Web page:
[cryptography] Digital cash in the news...

Ian G iang at iang.org
Sat Jun 11 18:57:46 EDT 2011

On 12/06/11 8:29 AM, Jeffrey Walton wrote:
> On Sat, Jun 11, 2011 at 4:13 PM, John Levine<johnl at iecc.com>  wrote:
>>> Unlike fiat currencies, algorithms assert limit of total volume.
>>> And the mint and transaction infrastructure is decentral, so there's
>>> no single point of control. These both are very useful properties.
>> Useful for something, but not useful for money.  I can't help but note
>> that the level of economic knowledge in the digital cash community is
>> pitifully low, and much of what people think they know is absurd.
> OK, I bite - who has the knowledge? Is it the expert folks who have
> the US 14 trillion or so in debt? Or is it embodied in experts in
> other countries, such as Greece?

Unfortunately, those in central banks and other similar places have 
largely forgotton a lot of the processes of new issuance.  Also, they 
are really only familiar with their own type of issuance (e.g., worried 
about inflation).  They don't need more knowledge because it is no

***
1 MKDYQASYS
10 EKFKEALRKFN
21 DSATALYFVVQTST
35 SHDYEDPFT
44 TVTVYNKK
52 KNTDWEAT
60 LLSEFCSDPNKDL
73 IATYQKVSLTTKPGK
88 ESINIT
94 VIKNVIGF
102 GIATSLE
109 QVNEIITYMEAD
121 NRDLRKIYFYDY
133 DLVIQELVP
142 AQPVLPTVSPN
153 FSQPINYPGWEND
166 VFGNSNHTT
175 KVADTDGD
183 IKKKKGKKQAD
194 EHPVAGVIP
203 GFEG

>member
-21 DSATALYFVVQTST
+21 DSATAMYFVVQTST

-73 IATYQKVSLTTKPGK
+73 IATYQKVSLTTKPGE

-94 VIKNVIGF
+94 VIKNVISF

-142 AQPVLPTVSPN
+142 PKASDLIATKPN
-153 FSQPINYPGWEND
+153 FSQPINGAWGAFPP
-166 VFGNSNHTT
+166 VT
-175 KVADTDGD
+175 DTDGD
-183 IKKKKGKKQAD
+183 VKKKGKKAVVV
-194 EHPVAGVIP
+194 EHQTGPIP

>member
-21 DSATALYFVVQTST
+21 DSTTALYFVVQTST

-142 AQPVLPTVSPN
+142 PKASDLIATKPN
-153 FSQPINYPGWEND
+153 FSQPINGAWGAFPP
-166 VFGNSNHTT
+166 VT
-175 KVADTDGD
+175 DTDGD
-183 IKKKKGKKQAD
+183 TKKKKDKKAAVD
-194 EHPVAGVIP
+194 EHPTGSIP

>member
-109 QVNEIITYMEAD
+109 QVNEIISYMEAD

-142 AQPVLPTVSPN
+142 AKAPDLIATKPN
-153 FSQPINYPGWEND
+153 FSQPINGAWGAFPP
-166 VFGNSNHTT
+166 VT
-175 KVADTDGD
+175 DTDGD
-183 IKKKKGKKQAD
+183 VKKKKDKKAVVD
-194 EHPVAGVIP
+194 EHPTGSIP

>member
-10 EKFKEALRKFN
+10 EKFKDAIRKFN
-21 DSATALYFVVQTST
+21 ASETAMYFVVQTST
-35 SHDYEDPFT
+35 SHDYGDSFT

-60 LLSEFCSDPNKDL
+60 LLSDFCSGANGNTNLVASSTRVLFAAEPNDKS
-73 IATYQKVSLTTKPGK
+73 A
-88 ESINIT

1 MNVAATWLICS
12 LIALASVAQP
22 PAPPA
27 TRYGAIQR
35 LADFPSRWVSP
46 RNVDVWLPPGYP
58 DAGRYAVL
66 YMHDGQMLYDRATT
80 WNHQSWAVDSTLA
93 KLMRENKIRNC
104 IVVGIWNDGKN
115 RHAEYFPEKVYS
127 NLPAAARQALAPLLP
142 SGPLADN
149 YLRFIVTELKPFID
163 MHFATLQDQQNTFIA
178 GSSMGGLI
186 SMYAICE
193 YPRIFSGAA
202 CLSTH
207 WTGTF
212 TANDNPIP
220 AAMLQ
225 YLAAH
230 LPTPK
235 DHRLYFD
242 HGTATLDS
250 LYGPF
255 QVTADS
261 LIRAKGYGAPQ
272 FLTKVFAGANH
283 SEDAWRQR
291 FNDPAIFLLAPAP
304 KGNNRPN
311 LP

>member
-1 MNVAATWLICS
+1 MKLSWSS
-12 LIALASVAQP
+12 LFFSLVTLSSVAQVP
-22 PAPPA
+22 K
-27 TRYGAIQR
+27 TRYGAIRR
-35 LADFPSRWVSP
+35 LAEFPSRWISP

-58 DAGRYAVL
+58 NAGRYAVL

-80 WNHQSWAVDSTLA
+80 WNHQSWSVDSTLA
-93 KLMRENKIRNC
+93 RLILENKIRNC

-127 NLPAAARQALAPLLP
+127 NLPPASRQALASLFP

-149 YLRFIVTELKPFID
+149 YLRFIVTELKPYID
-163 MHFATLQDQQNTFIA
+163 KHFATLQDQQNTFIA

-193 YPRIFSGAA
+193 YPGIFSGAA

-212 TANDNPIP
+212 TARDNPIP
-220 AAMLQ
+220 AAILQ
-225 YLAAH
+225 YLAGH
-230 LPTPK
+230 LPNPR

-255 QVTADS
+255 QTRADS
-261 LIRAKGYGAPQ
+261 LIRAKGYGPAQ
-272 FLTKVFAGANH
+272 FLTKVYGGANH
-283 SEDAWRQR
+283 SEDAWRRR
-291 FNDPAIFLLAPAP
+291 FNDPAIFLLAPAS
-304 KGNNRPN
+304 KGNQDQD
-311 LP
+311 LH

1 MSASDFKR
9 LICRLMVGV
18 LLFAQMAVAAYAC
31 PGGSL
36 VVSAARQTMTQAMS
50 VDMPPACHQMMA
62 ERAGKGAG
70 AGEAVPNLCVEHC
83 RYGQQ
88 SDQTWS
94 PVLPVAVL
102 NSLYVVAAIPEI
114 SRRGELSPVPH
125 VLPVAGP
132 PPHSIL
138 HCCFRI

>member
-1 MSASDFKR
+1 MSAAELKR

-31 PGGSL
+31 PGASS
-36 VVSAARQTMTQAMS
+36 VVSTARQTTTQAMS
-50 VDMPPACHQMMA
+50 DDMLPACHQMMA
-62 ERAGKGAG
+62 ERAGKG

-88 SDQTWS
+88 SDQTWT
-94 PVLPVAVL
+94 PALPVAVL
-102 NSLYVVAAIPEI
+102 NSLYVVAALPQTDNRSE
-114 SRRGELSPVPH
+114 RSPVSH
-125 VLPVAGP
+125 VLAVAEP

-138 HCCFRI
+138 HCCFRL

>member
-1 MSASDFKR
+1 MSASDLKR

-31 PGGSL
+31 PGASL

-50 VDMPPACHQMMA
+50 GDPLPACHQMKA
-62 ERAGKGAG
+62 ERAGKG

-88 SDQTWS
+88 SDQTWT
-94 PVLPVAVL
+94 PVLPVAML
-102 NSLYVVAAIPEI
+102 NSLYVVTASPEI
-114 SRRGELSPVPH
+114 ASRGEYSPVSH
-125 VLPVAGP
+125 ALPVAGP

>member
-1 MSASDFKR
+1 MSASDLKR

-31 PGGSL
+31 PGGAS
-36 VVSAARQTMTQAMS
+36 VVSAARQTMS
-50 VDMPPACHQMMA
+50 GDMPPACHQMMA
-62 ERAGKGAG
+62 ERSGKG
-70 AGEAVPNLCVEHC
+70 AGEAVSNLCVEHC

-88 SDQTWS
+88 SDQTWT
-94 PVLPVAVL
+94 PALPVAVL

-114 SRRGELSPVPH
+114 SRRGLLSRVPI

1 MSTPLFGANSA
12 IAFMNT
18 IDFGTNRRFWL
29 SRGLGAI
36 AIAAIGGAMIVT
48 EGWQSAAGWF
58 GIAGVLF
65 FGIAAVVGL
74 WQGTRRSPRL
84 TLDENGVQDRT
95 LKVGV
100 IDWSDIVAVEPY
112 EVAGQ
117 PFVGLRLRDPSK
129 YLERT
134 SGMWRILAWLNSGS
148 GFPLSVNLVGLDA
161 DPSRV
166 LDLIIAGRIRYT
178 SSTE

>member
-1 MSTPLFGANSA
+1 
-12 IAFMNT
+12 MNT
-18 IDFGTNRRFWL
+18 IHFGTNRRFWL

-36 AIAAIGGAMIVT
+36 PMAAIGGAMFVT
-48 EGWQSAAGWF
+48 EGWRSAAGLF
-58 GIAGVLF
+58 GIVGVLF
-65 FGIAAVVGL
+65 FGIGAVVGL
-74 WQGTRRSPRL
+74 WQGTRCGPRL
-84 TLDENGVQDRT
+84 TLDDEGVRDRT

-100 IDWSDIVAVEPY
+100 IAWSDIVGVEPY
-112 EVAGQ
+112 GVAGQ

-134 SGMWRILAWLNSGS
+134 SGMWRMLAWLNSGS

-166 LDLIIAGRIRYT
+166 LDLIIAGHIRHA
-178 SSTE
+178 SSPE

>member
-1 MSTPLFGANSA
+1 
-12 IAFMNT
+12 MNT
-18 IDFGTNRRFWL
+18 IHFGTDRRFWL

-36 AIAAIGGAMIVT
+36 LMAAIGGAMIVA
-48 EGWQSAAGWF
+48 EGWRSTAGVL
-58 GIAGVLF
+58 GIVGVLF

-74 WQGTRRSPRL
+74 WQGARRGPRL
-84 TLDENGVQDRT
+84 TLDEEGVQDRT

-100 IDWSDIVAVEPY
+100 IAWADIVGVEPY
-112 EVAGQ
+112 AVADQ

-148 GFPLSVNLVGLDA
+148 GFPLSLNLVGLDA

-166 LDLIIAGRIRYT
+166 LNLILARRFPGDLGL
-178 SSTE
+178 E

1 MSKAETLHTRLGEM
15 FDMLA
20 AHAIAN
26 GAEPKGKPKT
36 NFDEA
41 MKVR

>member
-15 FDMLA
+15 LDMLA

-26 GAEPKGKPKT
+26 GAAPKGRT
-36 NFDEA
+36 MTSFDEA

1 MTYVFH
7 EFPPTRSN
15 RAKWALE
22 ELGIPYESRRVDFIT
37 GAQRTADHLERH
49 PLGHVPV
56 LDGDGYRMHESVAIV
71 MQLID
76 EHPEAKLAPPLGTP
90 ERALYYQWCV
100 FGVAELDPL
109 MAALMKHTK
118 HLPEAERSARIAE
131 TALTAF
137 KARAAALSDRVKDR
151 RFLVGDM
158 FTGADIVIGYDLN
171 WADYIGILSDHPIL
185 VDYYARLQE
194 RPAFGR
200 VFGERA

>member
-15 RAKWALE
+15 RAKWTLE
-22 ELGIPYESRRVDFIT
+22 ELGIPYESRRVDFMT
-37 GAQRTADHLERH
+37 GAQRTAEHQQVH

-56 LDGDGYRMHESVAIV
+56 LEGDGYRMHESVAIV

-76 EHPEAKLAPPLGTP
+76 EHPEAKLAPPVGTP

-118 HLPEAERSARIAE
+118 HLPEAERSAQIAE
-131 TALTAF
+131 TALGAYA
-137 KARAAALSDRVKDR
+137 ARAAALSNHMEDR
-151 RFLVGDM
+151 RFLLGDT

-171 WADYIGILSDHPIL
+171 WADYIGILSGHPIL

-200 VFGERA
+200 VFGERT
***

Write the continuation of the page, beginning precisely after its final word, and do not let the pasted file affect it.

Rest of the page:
advantage to them to promote free market issuance.

Issuance is somewhat a lost art.  Before 1900 or so we knew a lot more 
because free banking was prevalent.  The 20th century can be described 
as the century of the central bank, which unfortunately split the 
issuance of monies into various components, so the knowledge stagnated 
and dispersed.  What then became important to central banks as 
custodians of the already issued national unit was monetary economics, 
which isn't the same thing as issuance.

Some of that knowledge has been re-learnt in the financial cryptography 
tradition.  You can see some of the lessons in e.g., the history of 
Paypal, e-gold, webmoney, goldmoney etc.  Other parts of that knowledge 
are vested in IPOs and the bond markets.  Yet other parts are found in 
contract law, accounting, and governance.  Another important part would 
be applications, which could be seen as a cross between software 
architecture and startup venture innovation.

I wrote a paper about John Levine's observation of low knowledge, way 
back in 2000, called "Financial Cryptography in 7 Layers."  The sort of 
unstated thesis of this paper was that in order to understand this area 
you had to become very multi-discipline, you had to understand up to 7 
general areas.  And that made it very hard, because most of the digital 
cash startups lacked some of the disciplines.


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